Cyclades

Note: We do not recommend inexperienced guests sail in this area in July or August due to a strong summer wind called the 'Meltemi'.

 

The Cyclades Islands

 

The Cyclades literally consists of hundreds of islands, and while many are uninhabited they still offer excellent bays to lay anchor. Those islands that are inhabited present superb variety in size, population, vegetation, and more. Among the Cyclades islands there are many historical sites and archaeological digs. Whichever islands you visit you can be assured of a warm and friendly reception, beautiful beaches, and incredible local fare.

 

Paros

 

Naoussa Harbour, Paros

Paros is another island with several safe harbours, especially Naoussa on the northern coast and Drios on the southeast. The villages of Kephalos (Dragoulas, Mármara and Tsipidos ) situated on the eastern side of the island are believed to be the site of an ancient village and still show many signs of this. Paros is a particularly popular destination with those seeking water and beach activities like wind surfing, kite surfing, and beach horseriding.

 

Naxos

Naxos, the largest of the Cyclades, is brimming with things to do. As well as a fine collection of beaches there are many historical ruins and museums like the Archaeological Museum, Mitropolis Site Museum, and Venetian Museum. Visitors looking for the more lively side of Naxos won't be disappointed. Especially concentrated around Hora, the main city, there are numerous opportunities to enjoy watersports, fine local food, and late night drinking that spills into the early hours and beyond.

Little Venice, Mykonos

Mykonos is quite different because it is one of the most widely visited islands in Greece. Visitors from around the world flock to the island for its vibrant nightlife with the Paradise Club and Super Paradise Club being among the most widely favoured destinations. Aside from the nightlife, there are many other popular landmarks. The Mykonos windmills are one of the most widely revered of these features, but the archaeological museum and the Aegean Maritime museum are also popular destinations. Little Venice is a small community where buildings have been erected with their balconies directly over the sea.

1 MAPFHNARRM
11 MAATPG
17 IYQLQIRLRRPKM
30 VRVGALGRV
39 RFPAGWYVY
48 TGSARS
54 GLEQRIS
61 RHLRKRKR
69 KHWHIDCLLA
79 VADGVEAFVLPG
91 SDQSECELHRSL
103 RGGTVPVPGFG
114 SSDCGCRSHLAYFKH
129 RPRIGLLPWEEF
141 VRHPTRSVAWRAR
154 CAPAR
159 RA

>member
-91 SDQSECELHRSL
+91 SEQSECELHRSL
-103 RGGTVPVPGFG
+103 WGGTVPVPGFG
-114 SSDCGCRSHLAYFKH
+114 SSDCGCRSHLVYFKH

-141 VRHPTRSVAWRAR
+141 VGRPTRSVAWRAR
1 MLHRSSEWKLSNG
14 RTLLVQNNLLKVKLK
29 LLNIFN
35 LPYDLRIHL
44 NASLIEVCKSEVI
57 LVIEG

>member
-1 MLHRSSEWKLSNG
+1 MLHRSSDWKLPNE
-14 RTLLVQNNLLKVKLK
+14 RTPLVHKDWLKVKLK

Syros

The capital of Syros, Ermoupoli, is also the capital of the Cyclades Islands. Syros has long played an important part in the development of the islands. As such, it is a destination of choice among Greeks and is also popular with climbers, walkers, and sailors. Syros also has a vibrant nightlife with old buildings around Limokathartiria and Ermoupolis converted into bars and nightclubs. Ermoupolis is also one of very few places in Greece that has its own casino.

Delos is widely appreciated as being a site of extreme archaeological and historical importance. Numerous dig sites offer an insight into ancient ways of life and cultures. Religious sites include the Temple of Isis and the Temple of Hera while the House of Dionysus contains an exquisite floor mosaic. The House of Dolphins is also known for its beautiful mosaic work.

Antiparos

Antiparos is perhaps most widely known for being a popular location in the 1980s rock and roll movement. There is also an unofficial nude beach located close to the camp site. Thanks to its history, Antiparos camp site is still a popular destination for those looking for a rich and enjoyable, if a little alternative, nightlife. Prehistoric finds including marble plates and figures have also been found on the island.

Ios

While Ios is a popular tourist destination with a number of cafes and bars testament to this fact, it is also enjoyed because the majority of the Island is inaccessible by car. The main town or Chora is completely pedestrianised and has been largely converted into a tourist destination with bars, restaurants, tavernas, and other venues for an evening's entertainment. It is believed that there is one church or chapel for every single day of the year and there is a ruined Venetian castle.

Amorgos

Despite offering several bays and coves, including Katapola Bay and Fjord Cove, Amorgos is not serviced by regular ferries making it a serene escape. The island is highly significant in terms of archaeological and historical finds. On the northeast face of the island is the monastery of Panagia.

A 13th century Venetian Castle is also a prominent feature around the town of Amorgos while on the opposite shore is the site of Kastri, an ancient settlement.

 

Kythnos

Kythnos deserves special mention because it has more than 70 beaches within a 100km stretch of coastline. While many of these beaches are inaccessible by road they can be reached on foot or by water presenting the perfect location to drop anchor and relax by the clear Greek waters. Kolona is one of the most well known because it offers visitors the chance to relax with the sea on both sides.

 

Santorini

Santorini (or Thira) is believed to be the legendary lost city of Atlantis and was an important settlement of the Minoan civilisation. The volcanic soil is particularly fertile producing fine grapes for wine. The crater is some six miles long by four miles wide and the rim is now home to restaurants and cocktail bars perched on the cliffs. Santorini is famous for its sunsets and a popular honeymoon destination.